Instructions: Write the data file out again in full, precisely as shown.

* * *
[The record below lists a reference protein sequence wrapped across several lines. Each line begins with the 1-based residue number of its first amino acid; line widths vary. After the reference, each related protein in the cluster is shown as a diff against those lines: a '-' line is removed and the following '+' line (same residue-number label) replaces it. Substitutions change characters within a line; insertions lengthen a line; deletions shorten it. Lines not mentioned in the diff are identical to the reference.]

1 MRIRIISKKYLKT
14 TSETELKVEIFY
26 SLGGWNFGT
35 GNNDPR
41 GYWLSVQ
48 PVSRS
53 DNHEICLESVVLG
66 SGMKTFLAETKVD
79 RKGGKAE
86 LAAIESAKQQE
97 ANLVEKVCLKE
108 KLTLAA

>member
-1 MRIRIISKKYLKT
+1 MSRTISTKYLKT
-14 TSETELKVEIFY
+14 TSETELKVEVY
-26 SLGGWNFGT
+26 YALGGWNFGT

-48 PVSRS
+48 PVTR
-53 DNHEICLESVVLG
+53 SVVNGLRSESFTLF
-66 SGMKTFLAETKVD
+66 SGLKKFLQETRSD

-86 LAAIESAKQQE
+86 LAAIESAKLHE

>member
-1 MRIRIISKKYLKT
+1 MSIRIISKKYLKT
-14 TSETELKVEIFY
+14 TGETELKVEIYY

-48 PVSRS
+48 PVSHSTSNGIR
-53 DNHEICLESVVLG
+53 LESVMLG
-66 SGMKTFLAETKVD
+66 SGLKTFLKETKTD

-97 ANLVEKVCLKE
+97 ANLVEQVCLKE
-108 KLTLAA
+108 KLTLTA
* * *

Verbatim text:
[The record below lists a reference protein sequence wrapped across several lines. Each line begins with the 1-based residue number of its first amino acid; line widths vary. After the reference, each related protein in the cluster is shown as a diff against those lines: a '-' line is removed and the following '+' line (same residue-number label) replaces it. Substitutions change characters within a line; insertions lengthen a line; deletions shorten it. Lines not mentioned in the diff are identical to the reference.]

1 MRIRIISKKYLKT
14 TSETELKVEIFY
26 SLGGWNFGT
35 GNNDPR
41 GYWLSVQ
48 PVSRS
53 DNHEICLESVVLG
66 SGMKTFLAETKVD
79 RKGGKAE
86 LAAIESAKQQE
97 ANLVEKVCLKE
108 KLTLAA

>member
-1 MRIRIISKKYLKT
+1 MSRTISTKYLKT
-14 TSETELKVEIFY
+14 TSETELKVEVY
-26 SLGGWNFGT
+26 YALGGWNFGT

-48 PVSRS
+48 PVTR
-53 DNHEICLESVVLG
+53 SVVNGLRSESFTLF
-66 SGMKTFLAETKVD
+66 SGLKKFLQETRSD

-86 LAAIESAKQQE
+86 LAAIESAKLHE

>member
-1 MRIRIISKKYLKT
+1 MSIRIISKKYLKT
-14 TSETELKVEIFY
+14 TGETELKVEIYY

-48 PVSRS
+48 PVSHSTSNGIR
-53 DNHEICLESVVLG
+53 LESVMLG
-66 SGMKTFLAETKVD
+66 SGLKTFLKETKTD

-97 ANLVEKVCLKE
+97 ANLVEQVCLKE
-108 KLTLAA
+108 KLTLTA